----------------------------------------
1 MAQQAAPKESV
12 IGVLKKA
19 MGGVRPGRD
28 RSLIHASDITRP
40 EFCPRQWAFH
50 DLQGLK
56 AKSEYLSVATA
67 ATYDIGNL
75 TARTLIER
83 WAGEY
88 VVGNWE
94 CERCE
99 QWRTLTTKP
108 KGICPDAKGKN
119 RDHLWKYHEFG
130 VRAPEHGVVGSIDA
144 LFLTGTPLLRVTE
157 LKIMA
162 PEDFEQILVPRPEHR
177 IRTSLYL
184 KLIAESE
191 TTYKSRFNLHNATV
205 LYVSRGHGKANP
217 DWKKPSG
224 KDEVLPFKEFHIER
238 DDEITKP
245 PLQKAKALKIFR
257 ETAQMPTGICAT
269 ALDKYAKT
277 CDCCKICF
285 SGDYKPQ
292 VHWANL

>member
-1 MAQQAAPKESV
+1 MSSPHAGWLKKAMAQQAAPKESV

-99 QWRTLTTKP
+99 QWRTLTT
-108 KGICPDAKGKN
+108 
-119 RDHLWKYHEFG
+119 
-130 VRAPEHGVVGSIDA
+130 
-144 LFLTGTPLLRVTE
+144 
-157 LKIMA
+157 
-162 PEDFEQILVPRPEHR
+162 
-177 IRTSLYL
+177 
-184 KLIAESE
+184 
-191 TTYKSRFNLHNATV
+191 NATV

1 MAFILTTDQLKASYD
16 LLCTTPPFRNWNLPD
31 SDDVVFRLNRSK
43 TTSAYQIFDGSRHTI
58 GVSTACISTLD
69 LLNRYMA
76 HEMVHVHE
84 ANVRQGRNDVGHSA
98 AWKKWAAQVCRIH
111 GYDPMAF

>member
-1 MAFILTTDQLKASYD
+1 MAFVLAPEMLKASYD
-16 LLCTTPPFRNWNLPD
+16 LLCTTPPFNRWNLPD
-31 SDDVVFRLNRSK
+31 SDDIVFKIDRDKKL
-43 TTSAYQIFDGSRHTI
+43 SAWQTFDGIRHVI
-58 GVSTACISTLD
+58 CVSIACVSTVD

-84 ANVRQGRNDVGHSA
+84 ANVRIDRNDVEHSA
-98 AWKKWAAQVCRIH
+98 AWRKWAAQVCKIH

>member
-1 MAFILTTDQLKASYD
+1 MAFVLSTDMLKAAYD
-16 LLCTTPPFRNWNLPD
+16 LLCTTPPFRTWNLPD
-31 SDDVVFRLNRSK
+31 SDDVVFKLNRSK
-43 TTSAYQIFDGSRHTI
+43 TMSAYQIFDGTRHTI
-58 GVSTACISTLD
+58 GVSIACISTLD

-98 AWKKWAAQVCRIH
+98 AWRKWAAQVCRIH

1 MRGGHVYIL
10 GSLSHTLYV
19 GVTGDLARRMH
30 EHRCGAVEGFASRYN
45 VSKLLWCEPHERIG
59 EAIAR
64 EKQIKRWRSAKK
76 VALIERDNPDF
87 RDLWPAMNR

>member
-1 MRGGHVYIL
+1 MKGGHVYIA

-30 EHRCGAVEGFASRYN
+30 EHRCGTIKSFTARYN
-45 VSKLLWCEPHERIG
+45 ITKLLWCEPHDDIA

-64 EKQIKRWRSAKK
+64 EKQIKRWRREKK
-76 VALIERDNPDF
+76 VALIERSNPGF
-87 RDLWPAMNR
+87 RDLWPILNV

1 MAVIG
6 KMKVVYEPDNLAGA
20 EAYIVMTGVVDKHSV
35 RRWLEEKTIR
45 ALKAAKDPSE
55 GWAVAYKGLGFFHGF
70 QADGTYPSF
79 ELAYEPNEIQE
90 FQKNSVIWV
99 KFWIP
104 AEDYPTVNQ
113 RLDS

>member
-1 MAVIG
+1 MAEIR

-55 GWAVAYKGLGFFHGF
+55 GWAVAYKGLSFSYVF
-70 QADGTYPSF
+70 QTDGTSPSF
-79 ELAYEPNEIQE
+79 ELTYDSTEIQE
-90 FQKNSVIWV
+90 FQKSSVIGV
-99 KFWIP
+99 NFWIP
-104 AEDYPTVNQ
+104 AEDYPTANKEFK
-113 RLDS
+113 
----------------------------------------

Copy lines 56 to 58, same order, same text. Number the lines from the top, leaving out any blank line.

1 MAFILTTDQLKASYD
16 LLCTTPPFRNWNLPD
31 SDDVVFRLNRSK